This passage in Ki Teitzei serves as an important reminder to “guard and do what comes out of your mouth” in every aspect of life. How careful are we about the words that come out of our mouths? How careful are we about actually carrying out those words? How careful are we about fulfilling those words in a timely manner?
Being a person of your word has many positive effects on your life. When you fulfill your word to someone, it gives you a sense of fulfillment and a great amount of joy. It builds your self-image because you’ve made a good choice.
Keeping your word not only helps you feel terrific, but it makes the person to whom you kept your word feel terrific, too. It makes them feel important because they know that you really meant what you said to them. When you tell someone that you will do something, it builds their expectation. Seeing that expectation come to fruition builds their trust in your relationship with them.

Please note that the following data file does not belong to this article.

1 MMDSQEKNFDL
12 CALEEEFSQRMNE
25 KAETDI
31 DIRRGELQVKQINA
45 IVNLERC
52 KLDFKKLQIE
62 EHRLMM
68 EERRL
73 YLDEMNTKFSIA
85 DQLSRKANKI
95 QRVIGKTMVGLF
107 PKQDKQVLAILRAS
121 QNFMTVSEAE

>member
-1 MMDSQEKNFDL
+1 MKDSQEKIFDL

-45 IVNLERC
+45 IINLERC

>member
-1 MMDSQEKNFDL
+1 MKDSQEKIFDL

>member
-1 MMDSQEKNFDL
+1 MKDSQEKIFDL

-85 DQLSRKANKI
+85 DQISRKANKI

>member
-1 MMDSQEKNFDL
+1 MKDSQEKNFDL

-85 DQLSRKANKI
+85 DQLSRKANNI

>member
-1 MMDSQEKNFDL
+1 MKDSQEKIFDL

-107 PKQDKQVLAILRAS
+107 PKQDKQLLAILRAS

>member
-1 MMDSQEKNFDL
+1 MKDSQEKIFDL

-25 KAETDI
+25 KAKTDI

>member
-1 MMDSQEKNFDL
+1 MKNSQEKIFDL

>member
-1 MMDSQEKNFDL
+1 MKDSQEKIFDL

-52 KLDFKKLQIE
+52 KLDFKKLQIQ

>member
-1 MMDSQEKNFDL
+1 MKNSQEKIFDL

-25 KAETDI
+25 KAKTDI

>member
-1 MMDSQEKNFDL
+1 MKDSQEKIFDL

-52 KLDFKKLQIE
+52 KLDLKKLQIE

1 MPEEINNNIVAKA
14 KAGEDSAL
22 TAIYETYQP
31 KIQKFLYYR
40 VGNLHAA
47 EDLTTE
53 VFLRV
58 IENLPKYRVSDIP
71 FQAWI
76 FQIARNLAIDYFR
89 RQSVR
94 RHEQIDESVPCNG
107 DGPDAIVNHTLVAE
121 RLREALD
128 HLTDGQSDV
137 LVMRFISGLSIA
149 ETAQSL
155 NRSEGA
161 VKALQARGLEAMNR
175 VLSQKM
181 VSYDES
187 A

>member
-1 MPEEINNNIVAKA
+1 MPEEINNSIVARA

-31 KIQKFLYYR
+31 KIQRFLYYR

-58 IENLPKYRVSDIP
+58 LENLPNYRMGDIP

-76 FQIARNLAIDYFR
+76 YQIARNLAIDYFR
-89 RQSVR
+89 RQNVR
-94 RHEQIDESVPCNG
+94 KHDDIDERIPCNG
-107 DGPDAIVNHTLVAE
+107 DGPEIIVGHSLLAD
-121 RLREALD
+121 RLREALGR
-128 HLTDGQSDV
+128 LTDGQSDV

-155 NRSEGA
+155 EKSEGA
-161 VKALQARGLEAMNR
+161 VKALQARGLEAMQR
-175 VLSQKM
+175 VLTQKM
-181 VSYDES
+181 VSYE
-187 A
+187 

Even simply saying something like, “I’ll meet you at 2:00 PM” or “I’ll call you tomorrow,” and actually doing so, shows that you mean what you say and that you are a person who honors his word. Being loyal to your word speaks volumes and builds trust.
Conversely, when you constantly fail to carry out what comes out of your mouth, your self-image lowers because you’ve made a poor choice. Getting locked into a pattern of poor decision making can discourage you from trying to be better.
Continually neglecting to act on what comes out of your mouth makes others stop trusting you and listening to you. Your word becomes less and less important and no longer powerful to them. Ultimately, it can dilute and even ruin your relationship with them. Furthermore, you also cause damage and disappointment to the person who put their expectation and trust in what you said you would do.
As we approach the High Holidays, a time when we are to seek forgiveness and repentance, let’s be careful with our words so as not to make obligations that we are not prepared to keep, and let’s make every effort to apologize to those whom we have hurt by not fulfilling our word. In our society, it has become so common to throw words around without ever intending to act upon them. Do you want to be common, or do you want to be excellent?